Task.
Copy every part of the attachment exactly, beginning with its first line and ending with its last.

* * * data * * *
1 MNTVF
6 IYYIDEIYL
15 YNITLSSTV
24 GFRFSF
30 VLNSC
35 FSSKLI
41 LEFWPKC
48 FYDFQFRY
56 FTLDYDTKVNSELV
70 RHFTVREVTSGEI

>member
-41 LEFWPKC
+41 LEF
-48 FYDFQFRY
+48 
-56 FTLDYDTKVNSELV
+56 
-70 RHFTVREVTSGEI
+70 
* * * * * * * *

1 MNTVF
6 IYYIDEIYL
15 YNITLSSTV
24 GFRFSF
30 VLNSC
35 FSSKLI
41 LEFWPKC
48 FYDFQFRY
56 FTLDYDTKVNSELV
70 RHFTVREVTSGEI

>member
-41 LEFWPKC
+41 LEF
-48 FYDFQFRY
+48 
-56 FTLDYDTKVNSELV
+56 
-70 RHFTVREVTSGEI
+70 